With the Omen X 2S, the 1080p secondary screen can be used to run a variety of apps, watch YouTube, show system stats, view a Twitch stream, act as a second browser, double as a keypad, and more. But its most useful ability could be the way it mirrors specific parts of the main screen. The example showed by HP involved mirroring an FPS game’s mini map onto the smaller display.

The second screen is powered by HP’s Omen Command Center UI and HP Mobile View software suites, meaning there’s less work for developers when it comes to creating programs specifically for the smaller display.

The Omen boasts an RGB keyboard, N-key rollover, and 1.5mm fast action key travel. It also uses Thermal Grizzly liquid metal instead of thermal paste on the CPU, which HP says can improve performance by 28 percent in games such as Apex Legends.

The main screen comes with a 144Hz 1080p panel as standard and can be upgraded to 240Hz or the 4K HDR option. As it’s a gaming machine, it features an Nvidia RTX 2070 Max-Q, Core i7-9750H, 16GB of RAM, and a 256GB SSD for $2,099. In addition to the upgraded screen, buyers can configure the laptop up to an i9-9880H, 32GB of RAM, and a 2TB SSD.

The Omen X 2S will be available in June, while the models with a 240Hz display will be available in July.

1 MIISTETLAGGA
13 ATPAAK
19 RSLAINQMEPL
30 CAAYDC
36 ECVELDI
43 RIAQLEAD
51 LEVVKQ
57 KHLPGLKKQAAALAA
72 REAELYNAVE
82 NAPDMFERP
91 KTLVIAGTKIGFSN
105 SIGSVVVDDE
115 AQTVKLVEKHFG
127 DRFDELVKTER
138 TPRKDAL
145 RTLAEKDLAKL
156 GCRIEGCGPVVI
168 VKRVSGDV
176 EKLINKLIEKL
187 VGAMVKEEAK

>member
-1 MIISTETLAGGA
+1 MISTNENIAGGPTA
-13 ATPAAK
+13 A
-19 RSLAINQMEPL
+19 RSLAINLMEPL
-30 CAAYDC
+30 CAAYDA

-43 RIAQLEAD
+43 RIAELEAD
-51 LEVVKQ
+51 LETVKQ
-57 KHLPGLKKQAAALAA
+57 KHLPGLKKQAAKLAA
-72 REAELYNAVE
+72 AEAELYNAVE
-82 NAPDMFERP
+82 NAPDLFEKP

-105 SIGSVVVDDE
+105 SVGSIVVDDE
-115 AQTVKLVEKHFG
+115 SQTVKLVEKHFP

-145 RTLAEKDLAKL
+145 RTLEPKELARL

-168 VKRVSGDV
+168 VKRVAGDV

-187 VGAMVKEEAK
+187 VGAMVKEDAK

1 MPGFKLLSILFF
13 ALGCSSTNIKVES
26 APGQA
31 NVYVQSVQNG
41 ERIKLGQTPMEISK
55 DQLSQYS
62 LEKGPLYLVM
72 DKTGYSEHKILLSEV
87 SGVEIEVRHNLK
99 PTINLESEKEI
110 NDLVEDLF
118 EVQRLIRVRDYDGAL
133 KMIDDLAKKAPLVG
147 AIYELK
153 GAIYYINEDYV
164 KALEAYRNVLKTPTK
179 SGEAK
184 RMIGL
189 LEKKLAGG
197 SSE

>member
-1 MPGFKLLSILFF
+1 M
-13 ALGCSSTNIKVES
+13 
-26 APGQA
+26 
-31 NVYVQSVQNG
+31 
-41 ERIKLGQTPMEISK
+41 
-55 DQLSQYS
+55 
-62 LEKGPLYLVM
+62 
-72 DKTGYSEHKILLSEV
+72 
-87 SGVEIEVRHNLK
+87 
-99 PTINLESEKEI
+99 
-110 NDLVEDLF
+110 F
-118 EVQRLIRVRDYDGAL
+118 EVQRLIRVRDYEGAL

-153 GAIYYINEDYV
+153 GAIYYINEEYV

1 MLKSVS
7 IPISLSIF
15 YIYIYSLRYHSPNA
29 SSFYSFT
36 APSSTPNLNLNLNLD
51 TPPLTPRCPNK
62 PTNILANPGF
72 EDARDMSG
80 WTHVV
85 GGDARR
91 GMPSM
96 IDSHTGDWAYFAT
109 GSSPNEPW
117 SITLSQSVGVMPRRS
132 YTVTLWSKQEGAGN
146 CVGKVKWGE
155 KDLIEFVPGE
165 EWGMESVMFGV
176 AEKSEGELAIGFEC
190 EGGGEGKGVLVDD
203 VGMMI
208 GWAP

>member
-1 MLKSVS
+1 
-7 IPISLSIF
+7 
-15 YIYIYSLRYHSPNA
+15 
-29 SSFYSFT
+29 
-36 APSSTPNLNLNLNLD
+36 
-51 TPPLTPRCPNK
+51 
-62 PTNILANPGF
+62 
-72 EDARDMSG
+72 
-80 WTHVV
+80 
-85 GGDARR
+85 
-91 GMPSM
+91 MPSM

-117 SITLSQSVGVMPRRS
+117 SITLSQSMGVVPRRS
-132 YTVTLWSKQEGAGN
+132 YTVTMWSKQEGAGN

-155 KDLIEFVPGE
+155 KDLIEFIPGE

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Uber adds Quiet Mode for passengers who don't want to talk to drivers

In brief: Everyone has moments when they’re feeling less than sociable, especially while being driven around by a ride-hailing firm after a hard day’s work or a night of drinking. But many drivers feel obligated to make small talk, fearing a bad rating if they stay silent. To avoid this social awkwardness, Uber has introduced Quiet Mode.

The mode is one of several preferences Uber introduced yesterday for its luxury Uber Black and UberSUV services, which use premium cars and professional drivers who must maintain a rating of 4.85 or higher. Uber says the preferences have to be set up before hailing a ride, and that they offer “an increasing number of ways for riders to personalize their experiences.”

Quiet mode lets users select from ‘quiet preferred’, ‘happy to chat’ or ‘no preference,’ meaning you won’t have to tell the driver you don’t wish to talk—something most people are unlikely to feel comfortable with. Riders can also set their preferred temperature and request help with luggage. Premium rides have also received extended pickup times and live phone support.

Even if you do select the ‘quiet preferred’ option, the driver isn’t under any obligation to keep silent during the trip. “It’s not mandatory,” Uber product manager Aydin Ghajar told TechCrunch. “The driver is an independent contractor. We’re just communicating the rider’s preference. The driver can have that information and do with it what they want.” Ignoring the request will likely result in poor rating for the driver, of course.

Given that Uber Black and UberSUV can cost double or treble the price of a standard ride, it’s not surprising to see the company trying to tempt people into using the expensive services by introducing these preferences.